From Tangible Beginnings to Conceptual Depths – Exploring the Intersection of Reality and Abstraction in Mathematics


Mridul Batra, School Leader, Prakriti School

Mathematics is abstract Period.

Teachers around the world find unique and innovative ways to make it real as long as they can, using concrete objects, objects that they use – pens, boxes, apples, oranges, counters, sticks, and whatnot. This mostly lasts well till Grade 3 (age 8) and beyond that, we teachers are slowly pushed to accept the abstractness of it until finally it gets to upper secondary level where math teaching quite often resembles handing out algorithms – something that we don’t like doing! Imagine how long you can force fit examples from real life to teach negative numbers and operations on negative numbers.

We find solace first in talking about basement floors, elevators, and temperature scales. Some more thought and you can bring in borrowing chocolates from friends to explain the negative balance of chocolates you now have!

And eventually, it’s about telling and knowing that a negative 2 times negative 3 is indeed a positive 6 and so on and so forth.

Or, for that matter calculus. I once addressed an IGCSE class telling them that their relationship with a teacher can be imagined as a “functional” relationship and their outcomes in exams (y) may be directly related to effort put in by the teacher (x). Make an equation and tell me, what will be the impact of a unit change in teacher’s effort to a change in your marks!! – I can’t believe I did this!

So on one hand, teachers are trying hard to bring reality into the subject; the purists are warning us of situations and generalizations that some of these real situations don’t fit so well in the world of mathematics.

One such example is teaching multiplication as repeated addition in primary grades. My colleague at Prakriti & author of one such post makes a well-reasoned argument that multiplication is not the same as repeated addition by claiming that one adds numbers of the same unit and one multiplies numbers that may belong to different units.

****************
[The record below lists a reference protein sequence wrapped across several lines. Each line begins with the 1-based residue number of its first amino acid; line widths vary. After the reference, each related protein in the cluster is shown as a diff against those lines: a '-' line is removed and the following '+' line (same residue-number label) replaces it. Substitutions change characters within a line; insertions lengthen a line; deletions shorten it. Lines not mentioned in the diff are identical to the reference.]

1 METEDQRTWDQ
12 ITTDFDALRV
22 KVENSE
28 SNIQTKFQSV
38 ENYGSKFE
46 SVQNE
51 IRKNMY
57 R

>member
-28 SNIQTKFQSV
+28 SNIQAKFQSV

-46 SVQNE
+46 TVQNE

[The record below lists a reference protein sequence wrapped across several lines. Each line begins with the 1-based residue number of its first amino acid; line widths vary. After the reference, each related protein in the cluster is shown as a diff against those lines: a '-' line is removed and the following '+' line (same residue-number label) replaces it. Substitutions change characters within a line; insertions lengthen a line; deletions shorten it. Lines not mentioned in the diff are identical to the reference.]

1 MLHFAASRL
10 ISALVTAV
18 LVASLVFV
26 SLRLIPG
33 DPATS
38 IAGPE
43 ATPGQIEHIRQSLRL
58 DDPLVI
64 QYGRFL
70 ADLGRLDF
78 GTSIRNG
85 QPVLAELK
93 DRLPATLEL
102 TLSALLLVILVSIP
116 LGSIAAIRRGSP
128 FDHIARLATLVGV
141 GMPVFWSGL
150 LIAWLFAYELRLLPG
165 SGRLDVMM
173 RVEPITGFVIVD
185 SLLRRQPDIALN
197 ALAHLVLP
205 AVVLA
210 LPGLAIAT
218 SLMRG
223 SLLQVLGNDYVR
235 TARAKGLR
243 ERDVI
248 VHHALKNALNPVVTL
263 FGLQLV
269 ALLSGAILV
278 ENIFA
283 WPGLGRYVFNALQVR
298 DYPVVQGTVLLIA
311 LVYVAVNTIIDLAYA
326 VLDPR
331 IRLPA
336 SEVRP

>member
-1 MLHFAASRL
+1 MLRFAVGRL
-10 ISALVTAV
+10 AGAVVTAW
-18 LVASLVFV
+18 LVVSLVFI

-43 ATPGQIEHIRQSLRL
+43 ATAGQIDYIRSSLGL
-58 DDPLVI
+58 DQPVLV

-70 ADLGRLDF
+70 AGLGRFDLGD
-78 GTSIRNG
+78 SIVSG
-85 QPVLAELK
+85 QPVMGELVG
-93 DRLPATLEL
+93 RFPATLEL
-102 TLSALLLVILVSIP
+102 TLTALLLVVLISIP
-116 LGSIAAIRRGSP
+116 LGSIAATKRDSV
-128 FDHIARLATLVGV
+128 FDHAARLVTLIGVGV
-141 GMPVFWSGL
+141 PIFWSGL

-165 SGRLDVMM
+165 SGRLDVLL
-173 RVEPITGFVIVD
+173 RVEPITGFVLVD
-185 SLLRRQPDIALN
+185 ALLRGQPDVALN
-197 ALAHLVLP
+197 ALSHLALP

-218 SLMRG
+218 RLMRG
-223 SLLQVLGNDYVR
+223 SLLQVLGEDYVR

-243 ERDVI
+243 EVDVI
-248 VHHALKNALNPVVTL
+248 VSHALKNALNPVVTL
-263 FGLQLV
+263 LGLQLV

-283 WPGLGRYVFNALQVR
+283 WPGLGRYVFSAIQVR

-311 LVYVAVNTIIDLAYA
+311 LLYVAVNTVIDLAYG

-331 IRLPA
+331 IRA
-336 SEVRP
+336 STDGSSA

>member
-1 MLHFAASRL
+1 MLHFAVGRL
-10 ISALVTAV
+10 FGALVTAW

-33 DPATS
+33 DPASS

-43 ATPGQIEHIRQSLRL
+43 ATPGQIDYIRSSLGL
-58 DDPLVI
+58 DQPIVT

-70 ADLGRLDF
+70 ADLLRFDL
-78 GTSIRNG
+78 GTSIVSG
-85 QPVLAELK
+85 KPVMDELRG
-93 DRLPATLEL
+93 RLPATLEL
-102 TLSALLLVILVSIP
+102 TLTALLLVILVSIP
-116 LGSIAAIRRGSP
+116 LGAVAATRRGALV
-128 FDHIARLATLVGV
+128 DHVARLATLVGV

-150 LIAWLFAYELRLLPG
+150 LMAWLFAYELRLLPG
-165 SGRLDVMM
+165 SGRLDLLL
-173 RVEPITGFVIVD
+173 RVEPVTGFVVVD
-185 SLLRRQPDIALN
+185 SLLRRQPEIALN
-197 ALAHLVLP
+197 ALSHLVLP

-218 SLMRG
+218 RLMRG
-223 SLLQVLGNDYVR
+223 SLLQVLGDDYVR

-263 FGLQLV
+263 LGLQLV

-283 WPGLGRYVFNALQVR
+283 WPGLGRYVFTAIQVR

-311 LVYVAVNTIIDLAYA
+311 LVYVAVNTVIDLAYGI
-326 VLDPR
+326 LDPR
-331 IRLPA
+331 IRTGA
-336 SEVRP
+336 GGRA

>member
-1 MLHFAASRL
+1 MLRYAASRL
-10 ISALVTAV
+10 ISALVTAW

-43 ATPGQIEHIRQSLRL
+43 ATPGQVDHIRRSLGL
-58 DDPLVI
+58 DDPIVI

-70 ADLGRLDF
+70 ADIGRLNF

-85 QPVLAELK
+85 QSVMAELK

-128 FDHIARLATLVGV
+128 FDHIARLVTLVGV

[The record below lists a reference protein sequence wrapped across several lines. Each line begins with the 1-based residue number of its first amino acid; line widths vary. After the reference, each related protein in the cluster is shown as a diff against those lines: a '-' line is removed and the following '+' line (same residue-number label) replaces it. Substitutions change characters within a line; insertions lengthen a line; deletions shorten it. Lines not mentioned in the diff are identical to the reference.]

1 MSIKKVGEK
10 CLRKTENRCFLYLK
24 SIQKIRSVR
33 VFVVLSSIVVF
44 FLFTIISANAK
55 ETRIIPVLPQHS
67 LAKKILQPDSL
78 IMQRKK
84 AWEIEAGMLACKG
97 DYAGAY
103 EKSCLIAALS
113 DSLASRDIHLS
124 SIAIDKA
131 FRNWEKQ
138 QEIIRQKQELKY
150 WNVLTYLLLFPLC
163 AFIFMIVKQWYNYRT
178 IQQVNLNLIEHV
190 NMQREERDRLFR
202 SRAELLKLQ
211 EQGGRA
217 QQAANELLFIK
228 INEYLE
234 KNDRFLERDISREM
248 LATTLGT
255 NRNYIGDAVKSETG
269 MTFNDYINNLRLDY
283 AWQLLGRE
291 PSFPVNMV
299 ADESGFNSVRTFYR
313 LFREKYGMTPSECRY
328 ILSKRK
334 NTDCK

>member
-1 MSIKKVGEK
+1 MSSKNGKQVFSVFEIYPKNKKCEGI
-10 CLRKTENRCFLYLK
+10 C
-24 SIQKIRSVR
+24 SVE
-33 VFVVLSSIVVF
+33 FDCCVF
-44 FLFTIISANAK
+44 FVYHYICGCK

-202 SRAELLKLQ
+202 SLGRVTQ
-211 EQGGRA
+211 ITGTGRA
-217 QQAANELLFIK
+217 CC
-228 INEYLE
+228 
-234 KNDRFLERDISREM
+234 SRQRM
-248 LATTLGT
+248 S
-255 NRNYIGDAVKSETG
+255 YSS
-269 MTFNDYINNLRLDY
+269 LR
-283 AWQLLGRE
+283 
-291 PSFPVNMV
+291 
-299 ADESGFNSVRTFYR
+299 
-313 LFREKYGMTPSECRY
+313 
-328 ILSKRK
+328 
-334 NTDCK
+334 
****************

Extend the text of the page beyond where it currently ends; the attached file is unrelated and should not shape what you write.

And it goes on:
In their words:

Total amount of water {in 4 buckets if each bucket can hold 15 liters of water}
= 15 L of water + 15 L of water + 15 L of water + 15 L of water = 60 liters of water
{ when looked at as an addition problem }.

And the total amount of water
= 15 L of water per bucket x 4 such buckets = 60 L of water { when looked at as a multiplication problem }.

Indeed. Agreed.

However, this is where abstraction in mathematics comes in. When we are asking students to repeatedly add objects like beads, counters, sticks, etc., in the classroom, it all stays real.

When we start scaling the problems out and start imagining if a bucket held 15 liters of water, then how much water will be held by 100 buckets, we are already entering into the inescapable realm of abstraction.

Multiplication is an abstraction of real-life addition of objects

and like everything in mathematics finds its application in abstract ways. In fact, representing quantity “two” by writing the English language symbol of “2” as early as Grade I, is indeed already welcoming the abstraction in the 6-year-old’s classroom. And that is where the beauty of mathematics lies. It allows us an imagination of the world that is beyond the immediate reaches of our cognitive imagination, at first.

I would also like to argue that multiplication as repeated addition holds its ground even when we extend it to decimals, unlike in the post I refer to above. 0.5 x 4 is explained as 4 added half times. Since there is nothing like “half times” in reality, we can at least settle by saying that we are only going halfway when counting from 0 to 4 and hence half times 4 is 2 indeed. Similarly, 4 x 0.5 is 0.5 or half added 4 times and thus, 4 x 0.5 is 2 too. Similarly, if we look at 0.5 x 0.3, we can use the above logic of going halfway through 0.3 and that is 0.15; and turned the other way around, 0.3 x 0.5 is 0.5 added 3/10th times would mean dividing 0.5 by 10 first (.05) and going adding just the three parts, yielding: 0.05+0.05+0.05 or 0.15. Similarly, such arguments can be built for negative numbers.

Thus, one can safely postulate that multiplication is repeated addition along with the fact that its extensions into different areas of mathematics may not be within our cognitive imagination yet.

Otherwise, what use is Maths if it can’t add up half pizzas 4 times!

To sum it up, the trajectory of mathematics from palpable domain to intangible realm may appear challenging, yet it is through this very journey that our understanding of the subject attains fullness. Embracing abstraction is instrumental in unlocking the inherent potential of Maths and its applications vis à vis laying the groundwork for innovation and discovery.


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